The Food and Drug Administration (FDA) is making several updates to prescribing information for opioid pain medicines that it says are intended to reduce unnecessary prescribing in the wake of an opioid crisis.
“The FDA understands the important role opioid pain medicines have as a treatment option to manage pain; however, it is critically important that opioids are appropriately prescribed and patients are fully educated to reduce the risks of nonmedical use and overdose,” Patrizia Cavazzoni, M.D., director of the FDA’s Center for Drug Evaluation and Research, said in a press release.
A table in the guidance provides detailed information about label updates, including the following:
- The risk of overdose increases as the dose increases.
- Immediate-release opioids should not be used for an extended period unless the pain is severe enough and alternative treatments are inadequate.
- Many acute pain conditions treated in outpatient settings require no more than a few days of opioid pain medicine.
- Extended-release/long-acting opioid pain medicines should be reserved for severe and persistent pain that requires an extended treatment period with a daily opioid pain medicine and for which alternative treatment options are inadequate.
Boxed warnings will be updated to highlight the risk of life-threatening respiratory depression and the risks associated with using opioid pain medicines with benzodiazepines or other medicines that depress the central nervous system.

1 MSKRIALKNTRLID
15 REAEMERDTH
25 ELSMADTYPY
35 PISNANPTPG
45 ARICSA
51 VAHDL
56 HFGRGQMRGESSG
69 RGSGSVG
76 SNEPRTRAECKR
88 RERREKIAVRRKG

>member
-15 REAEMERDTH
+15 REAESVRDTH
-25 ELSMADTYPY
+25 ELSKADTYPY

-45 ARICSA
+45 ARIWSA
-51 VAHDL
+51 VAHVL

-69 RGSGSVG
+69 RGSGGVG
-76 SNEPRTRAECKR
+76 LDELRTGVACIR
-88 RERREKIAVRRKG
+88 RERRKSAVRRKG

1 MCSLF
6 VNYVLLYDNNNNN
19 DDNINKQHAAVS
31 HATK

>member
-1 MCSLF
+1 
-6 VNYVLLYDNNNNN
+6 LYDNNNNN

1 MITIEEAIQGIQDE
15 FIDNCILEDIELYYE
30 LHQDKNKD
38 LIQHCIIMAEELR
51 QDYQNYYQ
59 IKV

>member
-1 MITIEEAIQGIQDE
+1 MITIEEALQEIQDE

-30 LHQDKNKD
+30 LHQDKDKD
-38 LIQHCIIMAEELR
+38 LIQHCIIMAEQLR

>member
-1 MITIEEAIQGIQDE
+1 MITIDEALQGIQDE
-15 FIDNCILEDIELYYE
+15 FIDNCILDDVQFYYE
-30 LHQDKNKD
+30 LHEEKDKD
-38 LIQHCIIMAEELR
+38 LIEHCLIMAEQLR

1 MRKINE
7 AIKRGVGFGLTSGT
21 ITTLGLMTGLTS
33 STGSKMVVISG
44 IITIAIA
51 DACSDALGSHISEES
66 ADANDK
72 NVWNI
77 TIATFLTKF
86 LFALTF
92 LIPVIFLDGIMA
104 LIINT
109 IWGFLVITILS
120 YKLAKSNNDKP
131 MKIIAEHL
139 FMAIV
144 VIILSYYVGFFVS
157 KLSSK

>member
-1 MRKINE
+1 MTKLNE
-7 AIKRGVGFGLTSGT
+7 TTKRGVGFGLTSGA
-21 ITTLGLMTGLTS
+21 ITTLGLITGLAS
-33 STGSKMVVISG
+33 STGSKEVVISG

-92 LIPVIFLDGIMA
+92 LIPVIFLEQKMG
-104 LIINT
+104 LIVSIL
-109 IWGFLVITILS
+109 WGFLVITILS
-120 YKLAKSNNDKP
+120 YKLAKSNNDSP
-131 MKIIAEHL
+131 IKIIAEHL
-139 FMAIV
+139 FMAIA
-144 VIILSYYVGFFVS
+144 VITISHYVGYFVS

The FDA also is adding a new warning about opioid-induced hyperalgesia, which can cause increased pain or sensitivity to pain.
The FDA recommends health care professionals managing a patient’s pain have a comprehensive discussion about its impact on their life and consider alternatives to opioids. If they prescribe opioids, they should follow the principles outlined in the label changes, educate patients about the risks, monitor patients for misuse/abuse and regularly reevaluate their pain management needs.
Clinicians should consider prescribing naloxone to patients at increased risk of overdose and those with children or other close contacts at risk for accidental ingestion or overdose. Last month, the FDA approved nonprescription naloxone nasal spray for over-the-counter use. It is expected to be available in drugstores, grocery stores, convenience stories, gas stations and online in late summer.
The FDA’s recent opioid efforts come as prescription opioid medicines were involved in 16,706 deaths in 2021. Data from the same year show more than 5.6 million people in the U.S. ages 12 and older reported opioid use disorder in the past year. Living in a household with opioid misuse also can put children and adolescents at higher risk of developing a substance use problem or struggling with mental health issues, research shows. Children who find unsecured opioids in the household also are at risk of accidental poisoning.
Patients should always take medications exactly as prescribed and talk to their doctor if they experience an increase in pain or pain sensitivity or have new pain, according to the FDA.
Opioids should be stored securely out of sight and reach of children. Unused opioids should be disposed of immediately. The FDA recently announced opioid pain medicine manufacturers would be required to make prepaid mail-back envelopes available at outpatient pharmacies and other dispensers.
The FDA also advises the public to seek emergency help if they or someone they are caring for experiences slow, shallow or difficult breathing, severe sleepiness or is unable to respond or wake up.
- FDA information on updates to opioid prescribing
- AAP resources to address the opioid epidemic
- Information for parents from HealthyChildren.org on opioids
- Information for parents from HealthyChildren.org on medication safety